On some projects, conflicts arise between an owner and its various design professionals, including its architect. Should an owner opt to terminate its architect, the parties' rights will be dictated by their agreement. Therefore, an owner should be mindful of the following when negotiating such an agreement.
Posted by: Aliza Ganz
The New York City Department of Buildings (DOB) has recently lifted the prior mandatory obligation of property owners who have been charged with an ECB Notice of Violation (a violation notifying the recipient that its property does not comply with a provision of the NYC Building Code and/or NYC Zoning Resolution) having to appear before the Environmental Control Board (ECB) to get the violation dismissed or lifted. The DOB now offers property owners a new option to ECB violation recipients.
The City of New York has recently enacted legislation allowing Owner-Developers of stalled construction sites to quickly restart construction by voluntarily participating in a new site safety program in exchange for the right to renew building permits for up to four years. The details of the Local Law 70 of 2009 can be found here.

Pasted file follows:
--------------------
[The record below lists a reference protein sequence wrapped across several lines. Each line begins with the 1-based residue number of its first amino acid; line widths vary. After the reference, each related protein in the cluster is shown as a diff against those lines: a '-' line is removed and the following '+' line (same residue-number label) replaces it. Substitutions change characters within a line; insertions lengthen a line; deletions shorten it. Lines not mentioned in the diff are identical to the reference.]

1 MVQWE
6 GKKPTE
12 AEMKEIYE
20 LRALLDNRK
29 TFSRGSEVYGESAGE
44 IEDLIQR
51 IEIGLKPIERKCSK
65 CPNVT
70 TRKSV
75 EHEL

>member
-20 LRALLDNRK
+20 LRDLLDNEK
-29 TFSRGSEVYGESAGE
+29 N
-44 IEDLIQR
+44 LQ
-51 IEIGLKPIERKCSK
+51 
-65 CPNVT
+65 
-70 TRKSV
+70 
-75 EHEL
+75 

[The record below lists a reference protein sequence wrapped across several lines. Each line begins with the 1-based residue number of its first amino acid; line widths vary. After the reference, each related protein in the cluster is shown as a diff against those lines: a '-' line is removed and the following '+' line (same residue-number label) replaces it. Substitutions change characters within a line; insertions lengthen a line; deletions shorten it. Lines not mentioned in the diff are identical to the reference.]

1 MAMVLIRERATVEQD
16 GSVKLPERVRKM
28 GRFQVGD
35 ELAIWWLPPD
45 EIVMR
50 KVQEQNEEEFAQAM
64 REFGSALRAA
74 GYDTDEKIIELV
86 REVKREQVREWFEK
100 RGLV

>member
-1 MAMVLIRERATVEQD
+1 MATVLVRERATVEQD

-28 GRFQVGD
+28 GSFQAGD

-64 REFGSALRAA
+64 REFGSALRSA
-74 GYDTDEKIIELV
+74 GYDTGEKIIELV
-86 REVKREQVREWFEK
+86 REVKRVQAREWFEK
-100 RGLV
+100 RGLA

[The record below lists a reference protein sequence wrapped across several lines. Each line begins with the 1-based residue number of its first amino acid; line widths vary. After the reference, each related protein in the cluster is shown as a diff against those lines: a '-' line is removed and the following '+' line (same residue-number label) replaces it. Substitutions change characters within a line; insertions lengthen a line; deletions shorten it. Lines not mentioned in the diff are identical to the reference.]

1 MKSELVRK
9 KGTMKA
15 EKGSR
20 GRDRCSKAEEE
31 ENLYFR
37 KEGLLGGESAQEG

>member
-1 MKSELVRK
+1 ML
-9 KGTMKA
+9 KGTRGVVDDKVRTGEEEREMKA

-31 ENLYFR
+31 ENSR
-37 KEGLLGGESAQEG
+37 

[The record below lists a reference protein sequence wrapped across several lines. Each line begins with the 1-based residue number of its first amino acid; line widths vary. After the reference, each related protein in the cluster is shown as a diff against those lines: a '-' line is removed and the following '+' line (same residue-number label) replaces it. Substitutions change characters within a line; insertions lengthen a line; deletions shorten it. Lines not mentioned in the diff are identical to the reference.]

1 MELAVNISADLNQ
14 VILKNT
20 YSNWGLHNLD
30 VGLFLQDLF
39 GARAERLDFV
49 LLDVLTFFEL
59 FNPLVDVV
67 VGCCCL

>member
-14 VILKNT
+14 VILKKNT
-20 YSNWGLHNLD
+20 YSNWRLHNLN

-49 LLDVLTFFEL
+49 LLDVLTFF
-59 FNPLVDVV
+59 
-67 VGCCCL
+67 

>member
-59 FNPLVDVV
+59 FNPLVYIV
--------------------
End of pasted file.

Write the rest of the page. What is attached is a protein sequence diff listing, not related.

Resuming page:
In the usual case, problems that arise during construction are not the subject of dispute resolution until a project is substantially completed. Owners may then find that negotiated construction contract provisions with regard to required written notice of claims, contemporaneous back-up documentation, and the process for extra work and delay claims have not been followed. An owner subsequently has to deal with construction contractors' claims of waiver of contract provisions, constructive notice of the claims, and "he said/she said" arguments in resolving disputes. In addition, the claimant contractors are on the job daily, can testify on "personal knowledge", have contemporaneous documentation, and are usually "litigation savvy".
As a response to the rapidly rising costs of construction and its impact on the New York City building industry, the Building Trades Employers' Association ("BTEA"), which represents 28 contractor groups and more than 1,700 union firms, and the Building and Construction Trade Council of Greater New York ("BCTC"), which represents approximately 100,000 union workers, have come to terms on a Project Labor Agreement ("PLA"), its intent being to stimulate construction at new or previously stalled sites.